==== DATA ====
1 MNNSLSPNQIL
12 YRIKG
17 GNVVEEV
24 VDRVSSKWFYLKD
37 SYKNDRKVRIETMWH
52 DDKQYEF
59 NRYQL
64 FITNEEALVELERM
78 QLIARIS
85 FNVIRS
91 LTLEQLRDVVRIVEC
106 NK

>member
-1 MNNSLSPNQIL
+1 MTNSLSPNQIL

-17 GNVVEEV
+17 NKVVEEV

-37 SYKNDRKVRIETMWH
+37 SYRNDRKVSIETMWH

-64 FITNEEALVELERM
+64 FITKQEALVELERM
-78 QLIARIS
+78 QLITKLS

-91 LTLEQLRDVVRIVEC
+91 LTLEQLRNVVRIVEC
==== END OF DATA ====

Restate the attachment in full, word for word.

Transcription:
1 MNNSLSPNQIL
12 YRIKG
17 GNVVEEV
24 VDRVSSKWFYLKD
37 SYKNDRKVRIETMWH
52 DDKQYEF
59 NRYQL
64 FITNEEALVELERM
78 QLIARIS
85 FNVIRS
91 LTLEQLRDVVRIVEC
106 NK

>member
-1 MNNSLSPNQIL
+1 MTNSLSPNQIL

-17 GNVVEEV
+17 NKVVEEV

-37 SYKNDRKVRIETMWH
+37 SYRNDRKVSIETMWH

-64 FITNEEALVELERM
+64 FITKQEALVELERM
-78 QLIARIS
+78 QLITKLS

-91 LTLEQLRDVVRIVEC
+91 LTLEQLRNVVRIVEC